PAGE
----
Hypercomplicated, animal-centered SF saga from the author of The Visitor (2002), etc.
By the 28th century, IGY-HFO, a religious-political group espousing human domination as a god-given right, rules Earth—meaning that there’s no longer room for animals. Under the Law of Return, all humans born elsewhere may return to Earth (the colony worlds pay huge bribes to Earth politicians to ensure that the law is maintained) while millions of “concs,” artificial humanoids of limited intelligence but useful as toys, are permitted—and nobody seems to know where they come from. Jewel Delis, a secret arkist (arkists buy suitable planetoids as refuges for the animals banned on Earth) works as a gofer for her sociopathic genius-linguist brother Paul—and she’s also involved with people who’ve secretly bred a bigger, longer-lived variety of dog: creatures smart enough to talk. Paul’s latest job will be on planet Moss, where supposed intelligent natives appear as weird insubstantial lights. Jewel agrees to join him, so long as she can take the dogs along. On Moss, Jewel will find among other things that the “native” Mossen aren’t beings at all, but messages: the true native willogs can’t see, hear, or speak. She’ll also discover human survivors from a ship that crashed centuries before, fall into a metadimension called Splendor that may be the gateway to paradise, and stumble across a deadly power struggle involving humans and several alien species. Nothing, of course, is ever what it appears to be.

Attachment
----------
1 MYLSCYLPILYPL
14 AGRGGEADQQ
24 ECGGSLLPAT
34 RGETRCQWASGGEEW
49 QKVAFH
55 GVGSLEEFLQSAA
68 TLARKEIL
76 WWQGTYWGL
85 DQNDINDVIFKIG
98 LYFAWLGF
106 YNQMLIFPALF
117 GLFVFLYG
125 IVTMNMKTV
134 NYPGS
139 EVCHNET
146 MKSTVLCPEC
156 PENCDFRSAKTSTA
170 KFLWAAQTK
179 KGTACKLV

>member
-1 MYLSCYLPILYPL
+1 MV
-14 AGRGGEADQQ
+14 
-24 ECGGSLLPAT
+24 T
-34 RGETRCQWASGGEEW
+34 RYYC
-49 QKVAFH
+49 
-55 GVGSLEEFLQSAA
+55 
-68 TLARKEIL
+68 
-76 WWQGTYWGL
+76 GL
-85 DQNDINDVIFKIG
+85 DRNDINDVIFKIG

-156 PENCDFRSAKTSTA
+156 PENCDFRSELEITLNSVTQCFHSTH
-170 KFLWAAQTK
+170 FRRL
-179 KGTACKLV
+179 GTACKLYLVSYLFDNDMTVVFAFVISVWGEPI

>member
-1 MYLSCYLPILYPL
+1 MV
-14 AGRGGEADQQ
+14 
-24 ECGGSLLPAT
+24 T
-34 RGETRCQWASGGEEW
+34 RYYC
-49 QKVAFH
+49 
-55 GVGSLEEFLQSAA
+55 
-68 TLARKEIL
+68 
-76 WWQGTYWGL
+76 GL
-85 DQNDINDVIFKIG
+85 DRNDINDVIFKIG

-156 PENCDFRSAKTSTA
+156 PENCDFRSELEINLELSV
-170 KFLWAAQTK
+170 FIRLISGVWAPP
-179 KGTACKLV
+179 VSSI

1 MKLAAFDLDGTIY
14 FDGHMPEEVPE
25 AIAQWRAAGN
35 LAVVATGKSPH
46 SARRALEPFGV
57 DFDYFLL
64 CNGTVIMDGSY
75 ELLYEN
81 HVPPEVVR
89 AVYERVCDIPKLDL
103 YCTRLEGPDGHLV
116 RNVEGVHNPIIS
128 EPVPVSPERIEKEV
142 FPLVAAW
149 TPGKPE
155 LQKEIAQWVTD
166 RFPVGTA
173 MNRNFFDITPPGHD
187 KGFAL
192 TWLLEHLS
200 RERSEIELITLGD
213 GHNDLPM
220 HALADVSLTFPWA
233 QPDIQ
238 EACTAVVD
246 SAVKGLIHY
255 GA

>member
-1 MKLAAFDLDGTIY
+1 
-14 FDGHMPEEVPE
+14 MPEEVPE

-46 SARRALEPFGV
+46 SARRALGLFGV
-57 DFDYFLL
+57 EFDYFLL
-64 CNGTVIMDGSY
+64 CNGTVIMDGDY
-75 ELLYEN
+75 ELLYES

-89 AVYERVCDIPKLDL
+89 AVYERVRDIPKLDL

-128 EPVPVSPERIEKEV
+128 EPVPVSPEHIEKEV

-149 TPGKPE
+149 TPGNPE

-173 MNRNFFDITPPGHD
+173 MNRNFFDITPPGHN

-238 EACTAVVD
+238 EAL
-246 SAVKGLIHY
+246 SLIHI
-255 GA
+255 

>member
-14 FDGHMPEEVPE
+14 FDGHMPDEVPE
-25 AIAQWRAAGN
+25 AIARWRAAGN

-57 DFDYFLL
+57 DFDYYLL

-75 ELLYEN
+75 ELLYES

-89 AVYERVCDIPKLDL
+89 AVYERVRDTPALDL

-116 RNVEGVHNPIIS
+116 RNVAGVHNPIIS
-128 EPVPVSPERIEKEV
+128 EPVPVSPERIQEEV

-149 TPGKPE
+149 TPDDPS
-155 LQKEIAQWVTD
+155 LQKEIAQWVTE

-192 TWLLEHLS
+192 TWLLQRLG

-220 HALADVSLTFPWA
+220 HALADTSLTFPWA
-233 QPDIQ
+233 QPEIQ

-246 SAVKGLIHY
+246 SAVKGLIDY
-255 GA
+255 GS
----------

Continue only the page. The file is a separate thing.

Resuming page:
Tepper isn’t quite in full control here—there are several elaborations too many—but what she offers is less a book than an absorbing, joyous, enveloping, sometimes all-but-overwhelming experience.